Are you managing more business projects now, as opposed to IT projects?
Yes, in fact, I think that IT projects are becoming rare. An IT project, in my mind, is doing a data center upgrade or a network infrastructure upgrade. Those are things that you outsource to people who have competencies in doing that. So, more and more we're working on -- almost exclusively in our company -- business projects that have IT elements, but they are business projects sponsored by the business and aligned to the business strategy directly.
How would you describe your leadership style?
In many ways it's a reflection of our company's culture, which is pretty exciting. We're a fourth-generation, family-owned private company. There's not a lot of hierarchy or bureaucracy, and there's a good deal of empowerment. I'm empowered by our leadership to do the right things for the business, which I then transmit down to our team, and the team all starts with good people.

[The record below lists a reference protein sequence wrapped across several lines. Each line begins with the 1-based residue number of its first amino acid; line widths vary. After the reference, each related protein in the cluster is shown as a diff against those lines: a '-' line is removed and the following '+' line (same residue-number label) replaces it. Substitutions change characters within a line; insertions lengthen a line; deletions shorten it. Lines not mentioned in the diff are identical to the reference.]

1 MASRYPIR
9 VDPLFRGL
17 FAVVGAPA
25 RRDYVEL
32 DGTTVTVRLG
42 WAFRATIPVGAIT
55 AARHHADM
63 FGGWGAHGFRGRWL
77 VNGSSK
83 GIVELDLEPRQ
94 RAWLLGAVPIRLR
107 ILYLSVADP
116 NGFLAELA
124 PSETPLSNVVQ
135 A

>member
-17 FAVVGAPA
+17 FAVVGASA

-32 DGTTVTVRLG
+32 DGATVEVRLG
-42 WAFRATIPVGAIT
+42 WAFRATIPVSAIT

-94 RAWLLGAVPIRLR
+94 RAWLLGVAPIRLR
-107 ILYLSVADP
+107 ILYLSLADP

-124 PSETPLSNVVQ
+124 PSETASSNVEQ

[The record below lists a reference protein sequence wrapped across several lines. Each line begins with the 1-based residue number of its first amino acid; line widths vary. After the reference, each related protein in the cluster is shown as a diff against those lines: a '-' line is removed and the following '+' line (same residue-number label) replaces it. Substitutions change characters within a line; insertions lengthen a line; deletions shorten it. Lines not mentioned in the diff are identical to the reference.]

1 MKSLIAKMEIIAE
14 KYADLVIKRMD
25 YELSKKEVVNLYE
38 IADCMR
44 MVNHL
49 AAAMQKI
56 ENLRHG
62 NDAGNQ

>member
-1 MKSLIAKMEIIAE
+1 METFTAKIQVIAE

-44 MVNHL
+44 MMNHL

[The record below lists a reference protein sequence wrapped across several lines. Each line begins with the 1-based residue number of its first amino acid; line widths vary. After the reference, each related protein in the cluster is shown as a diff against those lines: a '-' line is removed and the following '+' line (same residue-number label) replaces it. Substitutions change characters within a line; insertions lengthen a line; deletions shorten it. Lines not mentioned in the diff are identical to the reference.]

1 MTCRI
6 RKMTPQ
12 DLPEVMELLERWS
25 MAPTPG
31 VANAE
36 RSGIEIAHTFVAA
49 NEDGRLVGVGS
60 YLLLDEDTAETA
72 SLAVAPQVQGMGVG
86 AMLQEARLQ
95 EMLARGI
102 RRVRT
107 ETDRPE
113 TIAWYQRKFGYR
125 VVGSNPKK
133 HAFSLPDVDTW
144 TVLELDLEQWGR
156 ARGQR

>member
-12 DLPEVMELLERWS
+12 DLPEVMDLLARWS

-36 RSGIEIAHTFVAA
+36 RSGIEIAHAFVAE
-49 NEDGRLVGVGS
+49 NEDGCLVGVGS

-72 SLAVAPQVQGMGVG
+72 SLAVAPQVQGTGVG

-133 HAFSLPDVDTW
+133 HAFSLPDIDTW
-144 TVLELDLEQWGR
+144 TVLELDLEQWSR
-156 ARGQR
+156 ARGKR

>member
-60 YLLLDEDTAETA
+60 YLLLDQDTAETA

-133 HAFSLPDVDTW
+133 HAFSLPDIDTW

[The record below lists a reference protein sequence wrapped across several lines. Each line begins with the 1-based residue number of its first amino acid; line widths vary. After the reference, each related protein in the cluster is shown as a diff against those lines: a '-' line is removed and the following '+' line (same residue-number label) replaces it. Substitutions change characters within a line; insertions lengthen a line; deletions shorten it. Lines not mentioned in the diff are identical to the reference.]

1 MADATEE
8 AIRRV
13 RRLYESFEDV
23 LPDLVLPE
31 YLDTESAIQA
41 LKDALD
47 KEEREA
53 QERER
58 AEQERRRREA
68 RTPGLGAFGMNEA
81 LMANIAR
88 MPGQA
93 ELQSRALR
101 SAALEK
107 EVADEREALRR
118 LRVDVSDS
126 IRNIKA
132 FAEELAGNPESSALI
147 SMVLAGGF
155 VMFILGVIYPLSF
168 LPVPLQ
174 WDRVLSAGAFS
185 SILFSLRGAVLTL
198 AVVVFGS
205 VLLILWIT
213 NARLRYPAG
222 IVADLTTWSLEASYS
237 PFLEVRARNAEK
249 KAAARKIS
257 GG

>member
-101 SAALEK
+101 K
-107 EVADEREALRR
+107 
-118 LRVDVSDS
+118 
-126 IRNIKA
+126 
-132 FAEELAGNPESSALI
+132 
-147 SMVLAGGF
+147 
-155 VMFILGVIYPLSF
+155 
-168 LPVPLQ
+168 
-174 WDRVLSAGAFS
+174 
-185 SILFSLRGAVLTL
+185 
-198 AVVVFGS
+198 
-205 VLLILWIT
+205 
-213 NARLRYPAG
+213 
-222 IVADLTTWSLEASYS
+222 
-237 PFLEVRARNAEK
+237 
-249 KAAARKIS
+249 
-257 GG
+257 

It's hard to lead if you don't have highly capable, highly motivated people. So, job one for an IT leader is to surround himself or herself with good, talented, capable, motivated people. Once you have the privilege of being in that position, essentially you just empower them. I think more effective employees are the ones who have control and responsibilities. They will blossom or flourish in that environment. So, it flows from the culture to the leader, to the team; and everyone is rowing in the same direction.
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This was first published in April 2012